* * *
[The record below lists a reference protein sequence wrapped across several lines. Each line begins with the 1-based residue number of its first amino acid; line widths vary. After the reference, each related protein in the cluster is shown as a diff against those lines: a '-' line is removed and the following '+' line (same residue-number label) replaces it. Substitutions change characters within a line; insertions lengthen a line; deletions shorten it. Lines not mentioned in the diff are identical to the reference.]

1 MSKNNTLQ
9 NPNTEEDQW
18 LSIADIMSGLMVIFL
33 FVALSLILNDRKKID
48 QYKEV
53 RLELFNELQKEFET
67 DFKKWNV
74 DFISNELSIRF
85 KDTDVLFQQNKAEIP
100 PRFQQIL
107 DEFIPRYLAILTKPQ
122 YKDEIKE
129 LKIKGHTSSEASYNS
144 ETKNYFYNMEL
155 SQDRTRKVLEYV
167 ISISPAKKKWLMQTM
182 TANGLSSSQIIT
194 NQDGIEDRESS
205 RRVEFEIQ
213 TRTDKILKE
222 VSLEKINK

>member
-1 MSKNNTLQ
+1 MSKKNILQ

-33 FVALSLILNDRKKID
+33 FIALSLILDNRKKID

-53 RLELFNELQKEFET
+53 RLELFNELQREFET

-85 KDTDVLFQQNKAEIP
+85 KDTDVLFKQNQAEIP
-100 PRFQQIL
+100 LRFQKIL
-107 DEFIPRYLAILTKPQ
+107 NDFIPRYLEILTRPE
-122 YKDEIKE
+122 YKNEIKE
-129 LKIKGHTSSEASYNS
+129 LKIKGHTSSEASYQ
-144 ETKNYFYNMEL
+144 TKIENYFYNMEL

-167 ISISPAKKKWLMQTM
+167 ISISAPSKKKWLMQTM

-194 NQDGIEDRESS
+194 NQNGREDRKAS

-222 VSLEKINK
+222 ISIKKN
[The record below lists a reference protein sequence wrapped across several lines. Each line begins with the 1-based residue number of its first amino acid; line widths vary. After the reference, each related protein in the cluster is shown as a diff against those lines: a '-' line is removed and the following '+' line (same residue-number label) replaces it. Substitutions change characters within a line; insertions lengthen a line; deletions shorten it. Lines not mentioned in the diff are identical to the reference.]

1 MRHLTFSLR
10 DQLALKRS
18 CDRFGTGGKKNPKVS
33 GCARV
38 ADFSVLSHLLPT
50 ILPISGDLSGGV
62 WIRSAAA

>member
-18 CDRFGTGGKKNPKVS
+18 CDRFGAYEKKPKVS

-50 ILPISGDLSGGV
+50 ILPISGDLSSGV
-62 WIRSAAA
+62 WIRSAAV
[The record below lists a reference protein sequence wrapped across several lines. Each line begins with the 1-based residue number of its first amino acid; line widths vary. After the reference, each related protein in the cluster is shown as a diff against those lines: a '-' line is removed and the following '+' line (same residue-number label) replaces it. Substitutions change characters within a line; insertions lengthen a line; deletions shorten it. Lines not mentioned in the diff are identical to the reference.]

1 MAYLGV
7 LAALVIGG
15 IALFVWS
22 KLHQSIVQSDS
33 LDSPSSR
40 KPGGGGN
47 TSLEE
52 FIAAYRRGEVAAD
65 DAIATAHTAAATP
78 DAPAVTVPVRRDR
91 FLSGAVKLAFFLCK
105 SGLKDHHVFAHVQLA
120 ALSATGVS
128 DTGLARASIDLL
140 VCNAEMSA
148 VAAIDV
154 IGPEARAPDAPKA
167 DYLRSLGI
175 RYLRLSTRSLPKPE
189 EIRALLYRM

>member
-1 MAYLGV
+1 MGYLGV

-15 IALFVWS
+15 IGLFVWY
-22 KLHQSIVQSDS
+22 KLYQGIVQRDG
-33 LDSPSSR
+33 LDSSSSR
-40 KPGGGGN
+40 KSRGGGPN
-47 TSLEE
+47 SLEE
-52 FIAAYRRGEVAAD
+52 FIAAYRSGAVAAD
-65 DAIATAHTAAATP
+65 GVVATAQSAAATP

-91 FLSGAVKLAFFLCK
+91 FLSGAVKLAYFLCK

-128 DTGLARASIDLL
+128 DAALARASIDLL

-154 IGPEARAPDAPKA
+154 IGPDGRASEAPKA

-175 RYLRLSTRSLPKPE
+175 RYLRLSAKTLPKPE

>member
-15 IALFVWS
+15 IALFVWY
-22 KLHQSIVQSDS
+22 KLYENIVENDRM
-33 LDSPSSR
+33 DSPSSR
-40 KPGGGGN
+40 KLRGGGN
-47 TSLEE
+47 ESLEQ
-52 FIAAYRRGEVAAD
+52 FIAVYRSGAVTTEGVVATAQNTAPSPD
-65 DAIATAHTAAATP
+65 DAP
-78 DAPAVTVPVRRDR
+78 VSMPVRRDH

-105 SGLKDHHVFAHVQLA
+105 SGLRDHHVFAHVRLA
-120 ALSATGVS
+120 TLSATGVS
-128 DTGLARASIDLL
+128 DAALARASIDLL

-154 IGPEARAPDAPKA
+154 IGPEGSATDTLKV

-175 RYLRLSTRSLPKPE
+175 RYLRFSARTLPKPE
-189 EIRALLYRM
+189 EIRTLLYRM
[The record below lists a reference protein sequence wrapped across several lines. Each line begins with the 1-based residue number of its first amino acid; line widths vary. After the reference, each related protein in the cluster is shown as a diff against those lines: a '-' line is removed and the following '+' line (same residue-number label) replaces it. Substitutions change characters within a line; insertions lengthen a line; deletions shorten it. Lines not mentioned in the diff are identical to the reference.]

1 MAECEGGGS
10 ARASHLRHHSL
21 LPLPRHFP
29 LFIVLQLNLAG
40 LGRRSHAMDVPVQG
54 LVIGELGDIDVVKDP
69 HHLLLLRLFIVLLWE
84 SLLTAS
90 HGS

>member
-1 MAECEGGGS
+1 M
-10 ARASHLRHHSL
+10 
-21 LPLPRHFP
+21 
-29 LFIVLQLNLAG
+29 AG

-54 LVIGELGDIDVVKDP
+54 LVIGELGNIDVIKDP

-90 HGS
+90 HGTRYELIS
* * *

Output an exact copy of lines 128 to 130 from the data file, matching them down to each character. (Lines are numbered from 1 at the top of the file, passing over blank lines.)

-120 ALSATGVS
+120 TLSATGVS
-128 DTGLARASIDLL